This one time, at band camp, the cops came and arrested everyone for underage drinking and drugs. Before the arrests, we were detained for at least an hour, even though only 52% of the people were drinking the sketchy pineapple vodka and 4.7% were ingesting pot cubes in unforeseen places.
You may have encountered a situation like this, or at least heard a similar story. Few interactions in life provoke profound memories like contact with law enforcement. The thought of being held against your will and potentially arrested often leaves a lasting impact on a person’s memory. These encounters also commonly trigger questions about the scope of police authority and whether they abided by constitutional authority.
Recently, in State v. Hager, the Minnesota Court of Appeals addressed the question of how long the police can detain someone, or their property, during a routine traffic stop without probable cause. Legal issues often turn on the ever-popular reasonableness standard. But here, the court also used a more definitive time period to assist its determination of reasonableness: ninety minutes.
In Hager, a Minnesota State Trooper stopped a vehicle for speeding. Upon seeing blaze orange hunting gear and a large gun case in the backseat, the trooper asked the driver, Hager, if there was a gun in the case. Hager responded affirmatively. From past encounters, the trooper thought Hager might be a felon, which would likely make him ineligible to possess a firearm. The trooper then went back to his squad car and made several phone calls to try and find out if Hager was ineligible. During this time, the trooper went back and forth to Hager’s vehicle to tell him that he is just trying to find out if he is ineligible. After one hour and forty-five minutes, and still no satisfactory answer, the trooper decided to arrest Hager for ineligible person (felon) in possession of a firearm.
Hager’s defense attorney moved to suppress the evidence seized as a result of the traffic stop. The district court denied the motion and this appeal followed. Importantly, Hager did not challenge the basis for the initial seizure, or the expansion of it. He just challenged the duration of the seizure, which was one hour and forty-five minutes.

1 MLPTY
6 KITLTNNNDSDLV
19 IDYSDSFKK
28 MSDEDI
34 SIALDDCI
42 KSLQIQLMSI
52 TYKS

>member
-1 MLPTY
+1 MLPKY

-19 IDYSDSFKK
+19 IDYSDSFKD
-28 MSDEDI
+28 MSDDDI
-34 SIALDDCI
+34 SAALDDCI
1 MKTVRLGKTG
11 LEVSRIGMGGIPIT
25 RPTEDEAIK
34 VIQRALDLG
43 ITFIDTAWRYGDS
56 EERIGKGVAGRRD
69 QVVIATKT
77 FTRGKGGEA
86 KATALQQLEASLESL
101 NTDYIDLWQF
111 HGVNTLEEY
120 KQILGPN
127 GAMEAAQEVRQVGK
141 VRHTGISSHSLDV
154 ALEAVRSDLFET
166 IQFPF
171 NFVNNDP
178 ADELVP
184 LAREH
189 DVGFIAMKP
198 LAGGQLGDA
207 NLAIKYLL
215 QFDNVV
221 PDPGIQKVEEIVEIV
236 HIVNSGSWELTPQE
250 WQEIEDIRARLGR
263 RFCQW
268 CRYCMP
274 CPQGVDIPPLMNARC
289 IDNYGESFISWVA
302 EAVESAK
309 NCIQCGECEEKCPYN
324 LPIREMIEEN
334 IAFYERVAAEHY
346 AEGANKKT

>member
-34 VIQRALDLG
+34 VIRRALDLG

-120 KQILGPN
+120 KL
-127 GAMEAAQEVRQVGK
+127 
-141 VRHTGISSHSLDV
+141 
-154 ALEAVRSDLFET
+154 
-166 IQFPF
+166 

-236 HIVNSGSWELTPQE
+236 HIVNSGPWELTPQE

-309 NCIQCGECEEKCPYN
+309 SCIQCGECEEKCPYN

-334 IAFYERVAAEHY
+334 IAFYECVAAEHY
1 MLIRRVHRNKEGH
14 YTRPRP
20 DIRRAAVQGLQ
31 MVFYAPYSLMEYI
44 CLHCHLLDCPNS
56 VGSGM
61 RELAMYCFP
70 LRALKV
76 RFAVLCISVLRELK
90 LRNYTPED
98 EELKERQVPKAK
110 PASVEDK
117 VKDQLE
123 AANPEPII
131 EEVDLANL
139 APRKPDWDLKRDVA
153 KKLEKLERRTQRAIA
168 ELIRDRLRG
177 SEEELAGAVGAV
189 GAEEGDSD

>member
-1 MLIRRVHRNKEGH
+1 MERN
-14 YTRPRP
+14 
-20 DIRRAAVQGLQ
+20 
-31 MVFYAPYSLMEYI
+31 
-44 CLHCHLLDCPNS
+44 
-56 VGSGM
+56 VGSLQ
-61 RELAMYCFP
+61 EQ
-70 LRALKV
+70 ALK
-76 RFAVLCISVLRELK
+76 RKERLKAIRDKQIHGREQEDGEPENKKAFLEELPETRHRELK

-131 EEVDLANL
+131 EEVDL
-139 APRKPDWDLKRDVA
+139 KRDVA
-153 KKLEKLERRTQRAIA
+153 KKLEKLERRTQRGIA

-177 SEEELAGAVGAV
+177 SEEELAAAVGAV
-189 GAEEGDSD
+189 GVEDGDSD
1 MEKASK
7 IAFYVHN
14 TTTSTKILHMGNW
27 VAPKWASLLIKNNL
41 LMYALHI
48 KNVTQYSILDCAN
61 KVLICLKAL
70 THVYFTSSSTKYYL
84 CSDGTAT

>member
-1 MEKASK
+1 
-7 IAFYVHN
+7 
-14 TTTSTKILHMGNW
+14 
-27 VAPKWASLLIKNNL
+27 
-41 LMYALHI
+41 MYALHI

In reversing the district court, the court of appeals relied on United States v. Place, a U.S. Supreme Court decision from 1983. In Place, the Court noted It has “never approved a seizure of the person for the prolonged 90-minute period involved here.” Such binding U.S. Supreme Court precedent made it difficult for the court in Hager to approve a longer detention period of 105 minutes. Furthermore, the court in Hager reasoned the trooper could have taken possession of the firearm sooner, let Hager go, and investigate the matter further. Such reasoning, however, would fail to align with Place. In Place, the Court determined the detention of personal property, or a person’s “effects” under the Fourth Amendment, enjoy the same protections as a person for constitutional purposes.
The Hager court also cited Florida v. Royer for the ruling that “investigative methods employed should be the least intrusive means reasonably available to verify or dispel the officer’s suspicion in a short period of time.” The “short period of time” can certainly be argued based on any individual case. But the brighter-line rule of 90 minutes adopted by Place makes the analysis easier.
For now, stay away from ingesting pot cubes. And if you are curious about whether the police acted unreasonably and detained you too long without probable cause, then look at Place and Hager. Or, give us a call for a free consult to determine “how long can the police detain me?”
Robert H. Ambrose is a criminal defense lawyer in Minneapolis, Minnesota. He does not condone drinking sketchy alcohol concoctions or ingesting marijuana at band camp. For a free consultation, please contact our office at 612-547-3199 or email at: firstname.lastname@example.org.
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